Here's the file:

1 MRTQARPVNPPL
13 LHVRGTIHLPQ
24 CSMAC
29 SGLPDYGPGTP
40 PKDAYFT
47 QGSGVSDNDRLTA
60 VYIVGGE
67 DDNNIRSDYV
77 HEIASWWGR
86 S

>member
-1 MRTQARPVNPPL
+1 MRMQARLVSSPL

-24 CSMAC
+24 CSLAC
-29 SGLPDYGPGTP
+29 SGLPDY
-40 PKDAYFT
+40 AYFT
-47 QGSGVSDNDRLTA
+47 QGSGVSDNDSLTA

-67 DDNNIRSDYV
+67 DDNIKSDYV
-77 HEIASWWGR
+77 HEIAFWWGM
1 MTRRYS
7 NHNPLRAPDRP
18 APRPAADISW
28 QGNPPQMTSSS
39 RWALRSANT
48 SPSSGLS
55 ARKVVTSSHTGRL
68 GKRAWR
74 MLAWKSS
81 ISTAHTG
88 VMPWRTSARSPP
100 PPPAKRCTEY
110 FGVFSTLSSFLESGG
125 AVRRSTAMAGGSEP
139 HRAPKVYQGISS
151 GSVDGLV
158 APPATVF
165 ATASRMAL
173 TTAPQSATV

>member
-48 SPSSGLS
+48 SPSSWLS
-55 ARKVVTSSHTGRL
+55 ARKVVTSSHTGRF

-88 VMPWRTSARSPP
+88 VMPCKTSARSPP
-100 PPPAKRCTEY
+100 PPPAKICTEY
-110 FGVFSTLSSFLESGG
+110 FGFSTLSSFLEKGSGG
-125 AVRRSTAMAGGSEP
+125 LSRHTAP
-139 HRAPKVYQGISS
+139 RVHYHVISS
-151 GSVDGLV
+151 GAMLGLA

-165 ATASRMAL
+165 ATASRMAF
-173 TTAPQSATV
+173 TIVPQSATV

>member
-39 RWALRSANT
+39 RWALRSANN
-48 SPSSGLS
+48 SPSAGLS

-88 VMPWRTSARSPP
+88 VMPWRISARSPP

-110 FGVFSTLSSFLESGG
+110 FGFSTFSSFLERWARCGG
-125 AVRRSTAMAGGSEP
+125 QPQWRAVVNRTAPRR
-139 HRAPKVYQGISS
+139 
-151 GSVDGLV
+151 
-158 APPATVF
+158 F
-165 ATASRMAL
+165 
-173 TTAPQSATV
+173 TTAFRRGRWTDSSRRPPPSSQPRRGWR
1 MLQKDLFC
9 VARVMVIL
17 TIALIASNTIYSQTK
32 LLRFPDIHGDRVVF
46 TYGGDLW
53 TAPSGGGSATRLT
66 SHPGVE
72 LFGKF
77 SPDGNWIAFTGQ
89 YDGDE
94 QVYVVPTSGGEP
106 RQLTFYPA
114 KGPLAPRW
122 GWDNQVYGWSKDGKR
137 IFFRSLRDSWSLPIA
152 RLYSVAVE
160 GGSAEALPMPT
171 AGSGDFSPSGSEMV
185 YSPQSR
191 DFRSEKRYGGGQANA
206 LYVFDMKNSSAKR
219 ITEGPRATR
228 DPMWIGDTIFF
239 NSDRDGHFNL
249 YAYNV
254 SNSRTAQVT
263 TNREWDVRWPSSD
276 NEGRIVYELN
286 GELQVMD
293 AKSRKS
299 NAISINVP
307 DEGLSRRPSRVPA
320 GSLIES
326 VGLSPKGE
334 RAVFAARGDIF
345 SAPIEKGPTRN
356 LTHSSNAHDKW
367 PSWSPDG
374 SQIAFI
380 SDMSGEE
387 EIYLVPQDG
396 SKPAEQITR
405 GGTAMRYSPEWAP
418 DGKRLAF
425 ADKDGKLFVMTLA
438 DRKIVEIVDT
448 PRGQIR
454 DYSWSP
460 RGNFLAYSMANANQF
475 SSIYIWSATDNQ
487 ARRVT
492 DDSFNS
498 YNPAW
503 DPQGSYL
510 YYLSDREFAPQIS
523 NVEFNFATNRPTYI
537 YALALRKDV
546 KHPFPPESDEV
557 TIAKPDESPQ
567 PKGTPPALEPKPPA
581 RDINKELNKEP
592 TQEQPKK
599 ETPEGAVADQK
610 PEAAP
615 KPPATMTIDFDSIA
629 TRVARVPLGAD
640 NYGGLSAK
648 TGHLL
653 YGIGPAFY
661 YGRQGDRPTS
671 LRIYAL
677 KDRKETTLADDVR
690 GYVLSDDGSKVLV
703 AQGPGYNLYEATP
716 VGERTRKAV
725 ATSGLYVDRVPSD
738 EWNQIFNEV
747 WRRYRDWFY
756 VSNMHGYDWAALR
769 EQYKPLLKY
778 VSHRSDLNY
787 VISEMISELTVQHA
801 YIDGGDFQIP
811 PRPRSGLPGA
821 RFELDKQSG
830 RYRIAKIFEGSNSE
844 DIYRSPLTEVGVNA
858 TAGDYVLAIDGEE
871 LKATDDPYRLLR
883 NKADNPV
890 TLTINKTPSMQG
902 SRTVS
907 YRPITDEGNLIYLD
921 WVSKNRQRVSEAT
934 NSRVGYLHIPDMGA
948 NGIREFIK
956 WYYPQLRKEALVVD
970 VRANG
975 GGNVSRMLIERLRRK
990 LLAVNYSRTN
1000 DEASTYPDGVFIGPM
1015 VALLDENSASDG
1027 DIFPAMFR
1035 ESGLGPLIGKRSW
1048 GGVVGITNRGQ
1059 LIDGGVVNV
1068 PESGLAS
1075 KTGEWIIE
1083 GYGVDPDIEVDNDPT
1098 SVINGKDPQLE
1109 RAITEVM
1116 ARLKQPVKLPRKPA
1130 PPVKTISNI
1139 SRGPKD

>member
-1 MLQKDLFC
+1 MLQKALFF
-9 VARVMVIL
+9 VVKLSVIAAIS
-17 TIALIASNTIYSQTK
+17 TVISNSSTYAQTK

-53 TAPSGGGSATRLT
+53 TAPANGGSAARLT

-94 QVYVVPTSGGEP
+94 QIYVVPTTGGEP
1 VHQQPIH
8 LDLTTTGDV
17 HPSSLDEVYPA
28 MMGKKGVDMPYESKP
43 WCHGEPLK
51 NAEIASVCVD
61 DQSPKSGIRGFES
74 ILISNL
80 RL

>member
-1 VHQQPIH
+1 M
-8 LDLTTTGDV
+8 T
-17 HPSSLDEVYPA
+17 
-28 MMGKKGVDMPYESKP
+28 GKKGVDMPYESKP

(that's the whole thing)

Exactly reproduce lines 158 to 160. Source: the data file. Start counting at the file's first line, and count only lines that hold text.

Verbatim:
677 KDRKETTLADDVR
690 GYVLSDDGSKVLV
703 AQGPGYNLYEATP